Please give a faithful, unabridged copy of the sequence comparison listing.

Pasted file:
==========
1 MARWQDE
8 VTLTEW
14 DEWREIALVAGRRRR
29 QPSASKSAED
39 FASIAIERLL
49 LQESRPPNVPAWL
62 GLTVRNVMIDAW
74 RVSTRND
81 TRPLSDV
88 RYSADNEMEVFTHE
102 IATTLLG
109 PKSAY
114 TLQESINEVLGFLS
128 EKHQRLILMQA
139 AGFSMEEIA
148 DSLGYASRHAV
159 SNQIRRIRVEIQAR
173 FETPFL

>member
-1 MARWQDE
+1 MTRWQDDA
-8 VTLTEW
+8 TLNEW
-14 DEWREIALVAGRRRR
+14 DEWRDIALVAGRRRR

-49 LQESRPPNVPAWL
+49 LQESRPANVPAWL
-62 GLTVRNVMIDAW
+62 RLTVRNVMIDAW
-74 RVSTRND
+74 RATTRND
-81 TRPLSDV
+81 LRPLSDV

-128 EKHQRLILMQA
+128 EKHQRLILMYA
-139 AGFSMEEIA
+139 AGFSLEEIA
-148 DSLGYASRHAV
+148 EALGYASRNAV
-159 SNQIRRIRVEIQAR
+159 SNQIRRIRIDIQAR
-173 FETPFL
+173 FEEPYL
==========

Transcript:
1 MARWQDE
8 VTLTEW
14 DEWREIALVAGRRRR
29 QPSASKSAED
39 FASIAIERLL
49 LQESRPPNVPAWL
62 GLTVRNVMIDAW
74 RVSTRND
81 TRPLSDV
88 RYSADNEMEVFTHE
102 IATTLLG
109 PKSAY
114 TLQESINEVLGFLS
128 EKHQRLILMQA
139 AGFSMEEIA
148 DSLGYASRHAV
159 SNQIRRIRVEIQAR
173 FETPFL

>member
-1 MARWQDE
+1 MTRWQDDA
-8 VTLTEW
+8 TLNEW
-14 DEWREIALVAGRRRR
+14 DEWRDIALVAGRRRR

-49 LQESRPPNVPAWL
+49 LQESRPANVPAWL
-62 GLTVRNVMIDAW
+62 RLTVRNVMIDAW
-74 RVSTRND
+74 RATTRND
-81 TRPLSDV
+81 LRPLSDV

-128 EKHQRLILMQA
+128 EKHQRLILMYA
-139 AGFSMEEIA
+139 AGFSLEEIA
-148 DSLGYASRHAV
+148 EALGYASRNAV
-159 SNQIRRIRVEIQAR
+159 SNQIRRIRIDIQAR
-173 FETPFL
+173 FEEPYL